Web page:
Senior Checklist 

Graduation is just around the corner, but watch out for Senioritis! There’s still a lot to get done. You MUST keep track of all deadlines, apply to colleges, get your financial aid done, and most importantly, stay on top of things in order to graduate!

Sound like a lot to keep track of? Don’t panic! Stay on track by clicking on the sections here and take a deep breath. You’re almost there.

  • Explore Careers and earning potential
  • Research colleges
  • What to look for:
    • Admissions requirements
    • Graduation rate
    • Application Deadline
    • School demographics
    • Majors/degree programs
  • Research Scholarships
  • Add application deadlines to your calendar
  • Register for SAT and/or ACT
  • Start Building Your Résumé
  • Community Service
  • Employment/Internships

Write The College Essay

According to, there are usually three types of College Essays.


The “you” question:
Colleges want to know who you are—values, priorities, etc.
Choose one or two things that reveal your best qualities.


The “why us” question:
Colleges want to know why you chose their school.
What are your goals and your commitment to their school?


The “creative” question:
Colleges want your reaction to a specific topic—national issue, book, famous person.
Colleges want to see how creative you can be and the extent of your knowledge.
Be creative but use common sense.

College Preparation Goals

Juniors – Look at the list below and develop your own timeline for completing the college access activities listed. Make sure to:


  •  Prioritize the list according to your plan. Some will require specific deadlines and some may be ongoing.
  • Keep a College Access Calendar for planned and completed activities.


REMEMBER! You are responsible for taking care of your college access business with the guidance and advice from your counselor and other school staff.


_____ Keep an Academic Portfolio and a record of your extra-curricular activities.
_____ Ask to see a copy of your high school transcript.
_____ Have a discussion with your parents or guardian about college, college finances, majors, and your future plans.
_____ Talk to college friends, relatives and teachers about their college experience.
_____ Get a professional sounding e-mail address; avoid cute or eye-brow raising informal addresses such as nicknames.
_____ Become involved in extra-curricular activities, voluntary community service, as well as church or community organizations.
_____ Pursue advanced placement or dual credit courses available in your high school to save money in college and increase your GPA.
_____ Register for and take the PSAT/NMSQT. Your scores could qualify you for scholarship money.
_____ Talk to your guidance counselor about your scores and investigate ways to improve your scores before taking the SAT.
_____ Stay focused on your grades and attendance in your classes.
_____ Write a resume and continually update it with current information about you and your activities.
_____ Make a list of colleges that you wish to research on line.
_____ Discuss the colleges in which you are interested with your counselor or other staff members assisting with your college access.
_____ Attend college fairs and college visits scheduled on your campus, and visit colleges.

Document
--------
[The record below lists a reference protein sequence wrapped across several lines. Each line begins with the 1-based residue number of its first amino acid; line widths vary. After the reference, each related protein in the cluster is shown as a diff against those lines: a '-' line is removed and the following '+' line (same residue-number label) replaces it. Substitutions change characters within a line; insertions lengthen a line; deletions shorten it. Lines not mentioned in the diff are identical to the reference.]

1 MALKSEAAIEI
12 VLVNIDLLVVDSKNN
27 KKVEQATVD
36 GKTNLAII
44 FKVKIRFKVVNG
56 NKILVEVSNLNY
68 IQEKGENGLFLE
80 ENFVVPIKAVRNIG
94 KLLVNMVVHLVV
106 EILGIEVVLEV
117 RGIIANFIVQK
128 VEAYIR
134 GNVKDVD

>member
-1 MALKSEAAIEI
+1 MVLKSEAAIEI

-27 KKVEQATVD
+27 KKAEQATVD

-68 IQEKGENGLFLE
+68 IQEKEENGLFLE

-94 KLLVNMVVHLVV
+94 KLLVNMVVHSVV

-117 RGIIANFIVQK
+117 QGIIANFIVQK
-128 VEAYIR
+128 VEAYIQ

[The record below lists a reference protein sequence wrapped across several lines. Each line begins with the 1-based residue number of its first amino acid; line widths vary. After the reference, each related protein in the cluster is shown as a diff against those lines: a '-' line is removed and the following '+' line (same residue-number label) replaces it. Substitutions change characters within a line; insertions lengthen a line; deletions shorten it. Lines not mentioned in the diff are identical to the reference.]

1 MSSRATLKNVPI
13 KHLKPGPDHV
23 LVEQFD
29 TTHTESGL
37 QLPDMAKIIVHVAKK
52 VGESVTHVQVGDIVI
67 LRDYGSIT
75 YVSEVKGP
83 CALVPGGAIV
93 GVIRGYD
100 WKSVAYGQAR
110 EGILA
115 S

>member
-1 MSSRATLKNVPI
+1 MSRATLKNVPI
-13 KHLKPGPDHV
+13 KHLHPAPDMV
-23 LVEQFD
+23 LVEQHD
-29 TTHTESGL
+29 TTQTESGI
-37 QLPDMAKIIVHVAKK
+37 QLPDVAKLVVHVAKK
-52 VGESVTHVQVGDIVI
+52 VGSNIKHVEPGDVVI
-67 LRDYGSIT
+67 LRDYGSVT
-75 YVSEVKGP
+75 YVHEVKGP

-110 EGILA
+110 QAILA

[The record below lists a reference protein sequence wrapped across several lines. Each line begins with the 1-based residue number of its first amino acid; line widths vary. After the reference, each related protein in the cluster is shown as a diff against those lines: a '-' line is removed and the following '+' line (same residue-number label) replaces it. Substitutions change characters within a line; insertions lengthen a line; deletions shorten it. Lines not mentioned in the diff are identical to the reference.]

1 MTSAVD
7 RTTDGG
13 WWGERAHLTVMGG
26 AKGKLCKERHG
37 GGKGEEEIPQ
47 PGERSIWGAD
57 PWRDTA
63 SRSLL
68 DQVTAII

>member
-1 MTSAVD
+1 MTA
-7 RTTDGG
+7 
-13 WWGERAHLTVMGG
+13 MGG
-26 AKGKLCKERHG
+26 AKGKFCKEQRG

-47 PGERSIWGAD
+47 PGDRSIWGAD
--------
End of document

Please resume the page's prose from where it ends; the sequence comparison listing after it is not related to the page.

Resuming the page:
_____ Become familiar with the requirements regarding standardized testing at the colleges in which you are interested.
_____ Register before the deadline for the ACT, SAT, and SAT Subject Tests
_____ Follow through by reporting for the ACT, SAT, and SAT Subject Tests.
_____ Select senior year classes which meet college requirements and which demonstrate to prospective colleges your ongoing commitment to challenging yourself academically.

Time Management: Manage Your Priorities

Here are some tips for taking control of your time and organizing your life:


  • Plan your work ahead of time.
  • Keep a planner to keep track of your schedule.
  • Use your time wisely—study while waiting for the bus or in between events.
  • Don’t work more than ten hours a week.
  • Find a solution if your grades start to suffer—talk with your boss, coach, or sponsor.
  • Your education always comes first!

Participate in Internships

An internship can last a few weeks to a few months and is one way you can explore your career interests and gain experience working in a field-from physics to advertising to fashion. Some internships are paid and provide housing, others provide neither, just the experience.




You Can Explore Potential Careers
It will help you figure out if the profession you’re thinking about pursuing is for you.


It Will Help You Stand Out from the Crowd
Gain experience in a field you plan to pursue in college strengthens your college applications.


You Will Gain Valuable Insight
You learn how to work in a professional setting.


You Will Meet Lots of New People
You will gain contacts that may lead to other opportunities throughout high school and can snag you a job right out of college.


Where to find an internship:

  • Talk with mentors, teachers, and counselors and see what is available in your community.
  • Look at company websites to see if there are opportunities in your area.

Investigate Job Shadowing

Job shadowing let’s you explore the career you’re interested in and gain first-hand experience by “shadowing” someone in their job for a day.


Unlike internships, job shadowing usually lasts only 1-2 days. It is an unpaid position which gives you valuable insight into the career field you are exploring.


Job shadowing helps you gain valuable insight into whether the job or career is for you!